30 June 2015 clocked one second longer with a leap second added to clocks worldwide

Jul 1, 2015 10:00 IST

clocks world-wide30 June2015 clocked one second longer as an extra second or a leap second was added to clocks world- wide after 23:59:59.

With the addition of 61st second to the 59th minute of the 23rd hour, clocks across the world registered 23:59:60 before turning on to 00:00:00 on 1 July 2015.

In India, the leap second was added by scientists at the Time and Frequency Standards Laboratory (TFSL) to atomic clocks after 05:29:59 as the Indian Standard Time (IST) is ahead of the Coordinated Universal Time (UTC) by 5 and half hours. UTC is the advanced version of Greenwich Mean Time (GMT).

TFSL is the nation’s official time keeper and located at the National Physical Laboratory (NPL) in New Delhi.

The decision to add a leap second was taken by the International Earth Rotation and Reference Systems Service (IERS), the global official time keeper, in December 2014 in order to synchronise the Coordinated Universal Time (UTC) with the Universal Time (UT).

Difference between UTC and UT

Though the two systems are meant to measure time to the accurate level possible, there is a primary difference between them with respect to their respective reference points.

While the UTC, the basis for civil time across the world, relies on atomic clocks for its sustenance as overseen by the International Telecommunication Union (ITU), the UT is based on time taken by the Earth to complete rotations around itself with respect to the Sun as observed by worldwide network of stations by employing Very Long Baseline Interferometry (VLBI) technique.

Why the difference?

Usually, any lag between the two time systems occurs due to regular fluctuations in the earth’s rotation speeds as atomic clocks are foolproof and can only go wrong once in 30 million years that too for nano seconds.

The Earth is a floating object in the space and its pace is disturbed by geological events such as volcanic eruptions and earthquakes and interplay of gravitational forces among the Sun, the Earth and the Moon.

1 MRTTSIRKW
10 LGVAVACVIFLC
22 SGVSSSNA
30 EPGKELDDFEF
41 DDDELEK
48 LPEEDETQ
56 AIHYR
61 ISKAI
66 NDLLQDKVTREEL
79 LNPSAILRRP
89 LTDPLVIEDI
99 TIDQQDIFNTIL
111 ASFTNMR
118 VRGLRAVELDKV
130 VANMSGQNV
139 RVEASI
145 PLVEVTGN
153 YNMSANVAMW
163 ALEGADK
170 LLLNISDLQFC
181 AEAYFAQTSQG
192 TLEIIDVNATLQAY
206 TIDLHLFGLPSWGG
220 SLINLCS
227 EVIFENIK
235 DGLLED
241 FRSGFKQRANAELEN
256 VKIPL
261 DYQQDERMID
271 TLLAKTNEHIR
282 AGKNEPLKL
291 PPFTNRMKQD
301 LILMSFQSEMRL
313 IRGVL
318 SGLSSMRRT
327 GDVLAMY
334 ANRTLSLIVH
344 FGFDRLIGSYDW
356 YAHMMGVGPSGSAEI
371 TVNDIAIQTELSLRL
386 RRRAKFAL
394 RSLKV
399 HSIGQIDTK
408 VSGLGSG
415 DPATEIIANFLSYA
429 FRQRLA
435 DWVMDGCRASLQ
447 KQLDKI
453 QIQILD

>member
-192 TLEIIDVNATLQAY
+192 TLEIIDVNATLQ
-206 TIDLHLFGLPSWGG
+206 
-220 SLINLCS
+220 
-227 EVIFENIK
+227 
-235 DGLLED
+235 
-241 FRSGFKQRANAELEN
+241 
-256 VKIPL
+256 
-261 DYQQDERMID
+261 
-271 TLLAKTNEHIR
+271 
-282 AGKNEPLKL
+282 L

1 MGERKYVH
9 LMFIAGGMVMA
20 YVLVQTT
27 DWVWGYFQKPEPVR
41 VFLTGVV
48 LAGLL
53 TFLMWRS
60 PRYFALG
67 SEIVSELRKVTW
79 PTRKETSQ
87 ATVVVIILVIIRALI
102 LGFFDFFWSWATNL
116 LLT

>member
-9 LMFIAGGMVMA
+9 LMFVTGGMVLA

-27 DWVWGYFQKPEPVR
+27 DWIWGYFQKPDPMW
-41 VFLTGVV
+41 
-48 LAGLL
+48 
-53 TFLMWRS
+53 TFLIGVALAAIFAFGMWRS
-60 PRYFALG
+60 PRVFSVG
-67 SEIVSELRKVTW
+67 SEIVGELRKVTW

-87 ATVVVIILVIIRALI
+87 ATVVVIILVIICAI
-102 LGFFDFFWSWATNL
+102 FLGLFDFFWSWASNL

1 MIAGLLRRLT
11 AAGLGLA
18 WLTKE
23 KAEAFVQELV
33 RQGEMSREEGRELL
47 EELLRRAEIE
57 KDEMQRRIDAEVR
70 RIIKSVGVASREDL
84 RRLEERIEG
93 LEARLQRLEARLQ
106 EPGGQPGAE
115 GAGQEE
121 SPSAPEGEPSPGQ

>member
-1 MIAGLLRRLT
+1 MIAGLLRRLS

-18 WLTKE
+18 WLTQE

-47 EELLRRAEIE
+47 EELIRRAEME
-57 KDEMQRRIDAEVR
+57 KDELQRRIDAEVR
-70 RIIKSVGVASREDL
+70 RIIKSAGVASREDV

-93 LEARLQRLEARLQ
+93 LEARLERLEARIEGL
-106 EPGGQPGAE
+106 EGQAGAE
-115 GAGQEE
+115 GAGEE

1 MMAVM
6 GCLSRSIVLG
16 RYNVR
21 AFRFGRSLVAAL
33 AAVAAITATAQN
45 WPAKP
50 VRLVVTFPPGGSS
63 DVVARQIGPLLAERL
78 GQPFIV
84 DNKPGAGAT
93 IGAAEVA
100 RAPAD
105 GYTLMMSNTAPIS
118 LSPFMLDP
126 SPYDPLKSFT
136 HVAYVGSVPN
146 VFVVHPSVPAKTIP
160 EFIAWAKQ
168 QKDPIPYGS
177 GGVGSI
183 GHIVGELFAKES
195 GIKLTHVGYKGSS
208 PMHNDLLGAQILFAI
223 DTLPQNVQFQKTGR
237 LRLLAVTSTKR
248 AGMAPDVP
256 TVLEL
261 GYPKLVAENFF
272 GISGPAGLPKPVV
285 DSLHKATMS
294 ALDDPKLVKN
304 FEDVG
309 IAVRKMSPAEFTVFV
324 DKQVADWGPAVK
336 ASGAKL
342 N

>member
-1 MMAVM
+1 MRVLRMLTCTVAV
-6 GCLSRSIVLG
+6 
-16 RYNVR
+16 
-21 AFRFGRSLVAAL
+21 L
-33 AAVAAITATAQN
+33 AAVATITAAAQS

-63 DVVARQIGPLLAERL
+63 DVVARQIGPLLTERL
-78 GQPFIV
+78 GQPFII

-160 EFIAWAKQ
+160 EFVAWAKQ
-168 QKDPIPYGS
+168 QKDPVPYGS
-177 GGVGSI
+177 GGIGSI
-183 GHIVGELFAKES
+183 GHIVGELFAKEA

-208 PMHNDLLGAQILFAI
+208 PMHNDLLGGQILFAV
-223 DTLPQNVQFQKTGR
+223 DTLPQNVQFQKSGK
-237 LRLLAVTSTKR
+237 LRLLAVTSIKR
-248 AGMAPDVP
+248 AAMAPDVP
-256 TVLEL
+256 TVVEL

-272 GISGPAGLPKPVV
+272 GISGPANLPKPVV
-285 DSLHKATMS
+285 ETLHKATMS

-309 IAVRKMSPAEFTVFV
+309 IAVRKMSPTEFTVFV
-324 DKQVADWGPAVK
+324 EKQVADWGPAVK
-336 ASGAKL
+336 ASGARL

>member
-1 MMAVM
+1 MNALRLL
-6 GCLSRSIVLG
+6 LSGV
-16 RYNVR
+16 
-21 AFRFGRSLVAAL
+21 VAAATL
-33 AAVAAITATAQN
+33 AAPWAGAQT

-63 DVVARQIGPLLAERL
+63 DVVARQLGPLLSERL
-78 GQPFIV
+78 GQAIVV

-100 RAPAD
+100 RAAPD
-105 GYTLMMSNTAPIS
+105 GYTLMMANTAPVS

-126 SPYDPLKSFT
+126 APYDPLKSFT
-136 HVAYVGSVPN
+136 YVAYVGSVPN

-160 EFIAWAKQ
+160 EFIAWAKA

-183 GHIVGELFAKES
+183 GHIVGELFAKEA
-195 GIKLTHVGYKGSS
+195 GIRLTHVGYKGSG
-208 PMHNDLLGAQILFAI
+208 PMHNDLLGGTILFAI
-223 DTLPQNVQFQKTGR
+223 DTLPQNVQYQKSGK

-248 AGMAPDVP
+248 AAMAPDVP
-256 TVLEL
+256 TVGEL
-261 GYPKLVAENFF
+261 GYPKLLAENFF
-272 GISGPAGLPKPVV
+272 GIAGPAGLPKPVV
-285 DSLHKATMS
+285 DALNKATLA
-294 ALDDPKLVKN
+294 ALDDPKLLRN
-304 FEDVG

All these internal and external forces have an impact on the mass of the Earth and ultimately the time taken by it to complete the rotation. For example, glacial rebound shortens the solar day by 0.6 ms/century and the 2004 Indian Ocean earthquake is thought to have shortened it by 2.68 microseconds.

Usually, a positive leap second (PLS) is added to clocks when the earth takes more than 86400 seconds to complete one rotation and a negative leap second (NLS) is added when it moves faster in the space.

The practice of adding a PLS

So far, only PLS was put into practice and the Leap Second 2015 is the 26th in the series since the system of leap second was introduced in 1972. The previous leap second was added on 30 June 2012.

The concept of leap second is similar to leap year and Daylight Saving Time (DST) mechanisms that are in practice to ensure our clocks show the right time and free us from a future hypothetical situation where in, we go to bed while our wrist watch is showing 9 am.

Usually, a leap second is added on 30 June or 31 December to give effect to the notifications issued by the IERS prior to six months of its inclusion.

In accordance with the IERS’s notification, atomic clocks are tinkered with by the International Bureau of Weights and Measures (BIPM) that are maintained worldwide.

Though the concept of leap second has been appreciated for its utility in showing the time right, it has attracted severe criticism in recent times from business quarters and
military personnel.

Firms contend that frequent ad-hoc changes to international time systems will result in harm to time-sensitive systems like computer programmes and trading platforms that are at the core of the modern economy. The disturbance to the businesses was evident from crashing of IT and airline services when a leap second was introduced in 2012.

Though disturbances to businesses were not reported during the leap second 2015; In view of the lingering opposition to the continuation of the sytem from its member countries, the ITU will be holding the World Radiocommunication Conference in Switzerland in November 2015 to decide its fate.

India is officially is in favour of redefining the leap second system along with the USA, Japan and France.

How India handles its clocks?

India observes a unified timing system call as Indian Standard Time (IST) with a time offset of UTC+05:30.

It is calculated on the basis of 82.5° E longitude, in Shankargarh Fort, Mirzapur (25.15°N 82.58°E) in Allahabad district in the state of Uttar Pradesh.

In recent times, there have been proposals from different quarters to divide the country into different time zones as the country's east–west distance is nearly 2933 kms.

The distance covers over 28 degrees of longitude or 112 minutes resulting in the sun rising and setting almost two hours earlier on India's eastern border than in the Rann of Kutch in the far west as a result of which inhabitants of the northeastern states have to advance their clocks with the early sunrise and avoid the extra consumption of energy after daylight hours

A four member committee under the Ministry of Science and Technology to examine the need for multiple time zones and daylight saving submitted its report in 2004 to the Parliament.

The committee did not recommend changes to the unified time system in the country as the prime meridian was chosen with reference to a central station and that the expanse of the Indian State was not large.

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